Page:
Open Space & Recreation Plan
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SECTION 8 - GOALS AND OBJECTIVES
GOAL 1: Preserve Rural Character
Through Zoning and Other Regulation
- Analyze the impact of existing zoning on rural character.
Use more creative approaches to ensure that development
occurs in ways compatible with the rural character.
- Locate and rate scenic views.
- Investigate and implement a scenic roads bylaw to protect
the areas immediately adjacent to roadways.
- Protect fields and ensure they are kept open wherever
- Establish a site plan review district around the Ashby
Historic District to maintain the scale and form of the
- Consider other historic sites for preservation.
- Use building envelopes to protect views, areas of
significant vegetation, or historic importance.
- Identify and map the town's historic resources.
- Keep rate of growth moderate through growth rate controls
and land acquisition.
- Encourage agriculture by assisting farmers to take
advantage federal and State Department of Agriculture
programs that are designed to help maintain family farms.
- Encourage agricultural preservation zoning to allow
farmers to preserve prime agricultural land while they
continue to get value from their land.
- Campaign on the value of wetlands and surface waters.
GOAL 2: Protect Natural Resources
Through Land Acquisition and Protection:
- Analyze and rate parcels for potential acquisition with
emphasis toward providing the Selectmen and the
townspeople the information they need to make reasoned
- Support the Department of Fisheries and Wildlife in their
efforts to acquire rights to Mount Watatic.
- Establish links and wildlife corridors between protected
- Work with the Department of Fisheries and Wildlife in the
Gilchrist property purchase.
- Pursue an effort to acquire the Western Middlesex Stock
Farm, which is currently for sale.
- Maintain an active status log of all land under Chapter
61, Chapter 61A and Chapter 61B and be aware of when land
comes up for chapter renewal.
- Develop sources for funding for acquisition of land.
- Identify and contact land trusts and other organizations
whose purpose is to preserve open space to make them
aware of land in town that may meet their criteria.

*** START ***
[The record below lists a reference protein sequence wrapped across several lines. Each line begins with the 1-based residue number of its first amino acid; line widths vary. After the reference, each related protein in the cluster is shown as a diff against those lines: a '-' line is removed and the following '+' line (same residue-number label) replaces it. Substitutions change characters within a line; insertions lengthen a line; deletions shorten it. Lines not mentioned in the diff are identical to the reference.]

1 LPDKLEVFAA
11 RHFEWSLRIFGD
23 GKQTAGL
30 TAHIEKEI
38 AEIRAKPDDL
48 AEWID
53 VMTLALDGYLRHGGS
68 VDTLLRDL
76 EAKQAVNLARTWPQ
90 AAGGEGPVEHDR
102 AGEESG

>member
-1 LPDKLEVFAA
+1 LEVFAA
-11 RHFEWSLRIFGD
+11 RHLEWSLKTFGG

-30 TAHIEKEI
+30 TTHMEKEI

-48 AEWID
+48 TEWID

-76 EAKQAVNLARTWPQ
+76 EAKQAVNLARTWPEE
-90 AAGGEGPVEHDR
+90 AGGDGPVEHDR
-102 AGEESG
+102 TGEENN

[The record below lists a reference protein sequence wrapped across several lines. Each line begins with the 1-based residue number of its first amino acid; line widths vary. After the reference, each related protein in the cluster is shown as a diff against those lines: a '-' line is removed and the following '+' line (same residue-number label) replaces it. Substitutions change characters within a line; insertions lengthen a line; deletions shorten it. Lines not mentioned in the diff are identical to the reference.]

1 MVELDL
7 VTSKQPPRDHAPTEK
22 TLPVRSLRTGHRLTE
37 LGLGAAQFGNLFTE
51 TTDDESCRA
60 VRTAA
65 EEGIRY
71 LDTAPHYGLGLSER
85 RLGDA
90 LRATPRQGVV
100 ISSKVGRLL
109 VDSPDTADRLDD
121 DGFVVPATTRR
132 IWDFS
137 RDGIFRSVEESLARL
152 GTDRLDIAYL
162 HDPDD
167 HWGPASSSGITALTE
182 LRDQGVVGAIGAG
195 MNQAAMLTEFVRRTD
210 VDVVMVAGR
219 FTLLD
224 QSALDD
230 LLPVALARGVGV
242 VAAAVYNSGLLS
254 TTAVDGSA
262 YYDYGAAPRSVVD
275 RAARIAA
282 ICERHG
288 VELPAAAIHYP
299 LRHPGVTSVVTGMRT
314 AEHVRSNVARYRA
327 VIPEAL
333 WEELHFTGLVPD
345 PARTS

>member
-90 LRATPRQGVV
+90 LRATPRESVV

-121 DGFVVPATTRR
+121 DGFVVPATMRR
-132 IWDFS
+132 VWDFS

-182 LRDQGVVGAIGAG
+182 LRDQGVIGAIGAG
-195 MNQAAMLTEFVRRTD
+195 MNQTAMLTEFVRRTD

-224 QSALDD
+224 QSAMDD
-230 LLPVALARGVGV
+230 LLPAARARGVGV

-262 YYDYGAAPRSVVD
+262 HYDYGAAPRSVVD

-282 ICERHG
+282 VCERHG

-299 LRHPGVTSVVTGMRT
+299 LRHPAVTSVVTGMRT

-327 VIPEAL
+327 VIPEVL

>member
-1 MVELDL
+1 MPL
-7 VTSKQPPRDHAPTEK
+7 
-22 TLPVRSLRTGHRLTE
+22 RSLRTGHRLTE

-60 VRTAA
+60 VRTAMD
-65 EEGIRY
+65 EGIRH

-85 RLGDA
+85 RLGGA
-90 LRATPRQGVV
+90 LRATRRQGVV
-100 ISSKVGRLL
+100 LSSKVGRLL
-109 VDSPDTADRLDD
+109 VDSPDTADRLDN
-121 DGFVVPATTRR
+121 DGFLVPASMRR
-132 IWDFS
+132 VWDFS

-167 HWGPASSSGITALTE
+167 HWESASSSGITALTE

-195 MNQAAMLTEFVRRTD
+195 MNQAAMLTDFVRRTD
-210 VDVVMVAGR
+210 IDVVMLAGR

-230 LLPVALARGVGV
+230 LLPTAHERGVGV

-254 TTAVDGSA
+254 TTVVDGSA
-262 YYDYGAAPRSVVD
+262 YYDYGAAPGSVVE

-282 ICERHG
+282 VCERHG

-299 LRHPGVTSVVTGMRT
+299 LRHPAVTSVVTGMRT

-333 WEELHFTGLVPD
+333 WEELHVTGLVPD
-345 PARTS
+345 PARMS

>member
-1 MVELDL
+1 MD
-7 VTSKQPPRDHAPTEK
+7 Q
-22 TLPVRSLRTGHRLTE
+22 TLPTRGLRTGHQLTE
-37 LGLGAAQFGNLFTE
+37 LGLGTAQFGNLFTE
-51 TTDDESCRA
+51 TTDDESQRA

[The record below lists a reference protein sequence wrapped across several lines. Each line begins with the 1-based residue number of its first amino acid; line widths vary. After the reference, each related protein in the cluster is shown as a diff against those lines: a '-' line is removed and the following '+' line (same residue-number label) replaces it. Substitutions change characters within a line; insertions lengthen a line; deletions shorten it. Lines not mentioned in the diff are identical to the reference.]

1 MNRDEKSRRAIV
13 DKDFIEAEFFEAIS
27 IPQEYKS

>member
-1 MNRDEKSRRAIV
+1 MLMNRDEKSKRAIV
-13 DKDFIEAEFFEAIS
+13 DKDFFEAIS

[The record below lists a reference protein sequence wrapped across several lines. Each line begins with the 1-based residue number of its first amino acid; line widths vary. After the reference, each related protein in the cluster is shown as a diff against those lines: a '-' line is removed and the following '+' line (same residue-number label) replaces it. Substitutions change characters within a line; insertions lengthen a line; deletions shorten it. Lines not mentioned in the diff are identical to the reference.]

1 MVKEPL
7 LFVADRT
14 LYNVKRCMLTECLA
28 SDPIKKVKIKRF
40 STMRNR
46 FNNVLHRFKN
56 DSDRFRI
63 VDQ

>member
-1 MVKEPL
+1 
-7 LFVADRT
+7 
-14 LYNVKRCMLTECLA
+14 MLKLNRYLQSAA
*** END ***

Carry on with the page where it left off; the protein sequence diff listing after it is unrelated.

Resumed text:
- Assist owners of large parcels to explore the
possibilities available to them for limiting development
in sensitive areas of their property.
- Consider creative zoning tools such as reduced frontage,
large-acreage lots, open space zoning and others to
manage overall development in town.
- Assist landowners who have already come forward wanting
to protect their land.
Through Water Resource Protection
- Establish and coordinate policies and information between
regulatory boards with respect to work to be performed in
or near wetland buffer districts.
- Consider a wetland protection bylaw.
- Consider reduced development along brooks to provide
- Identify and protect known or potential aquifer areas for
- Preserve large areas around the headwaters of major
- Preserve buffer zones along perennial streams through
strict enforcement of the Rivers Protection Act.
- Restrict development on steep slopes through changes in
- Create a policy to require that natural vegetation be
left intact within buffer zones through special language
on Orders of Condition.
- Develop a program of stream monitoring, combined with a
completed inventory of all streams and tributaries in
Through the Protection of Strategic
- Identify and certify vernal pools.
- Identify existing wildlife corridors.
- Preserve and protect habitat boundary zones such as
woodland to water or field to maximize biodiversity.
Through Maintenance and Stewardship
GOAL 3: Increase
Availability and Variety of Recreation
Programs and Facilities
- Work with state and local authorities to oversee logging
- Encourage increased state maintenance of the three
bridges along Valley Road.
- Establish a fund to support stewardship efforts.
- Establish a maintenance schedule for existing recreation
facilities and a capital plan for increasing facilities
as Ashbys population increases.
- Refurbish the tennis and basketball courts.
- Add winter sports facilities to existing summer
facilities, especially low cost facilities such as
outdoor ice-skating and cross-country skiing.
- Coordinate recreation programs with school programs to
gain greater synergy.
- Renovate Allen Field
- Acquire flat land for future active recreation needs.
- Develop a trail system that will connect protected
parcels of land and existing trails.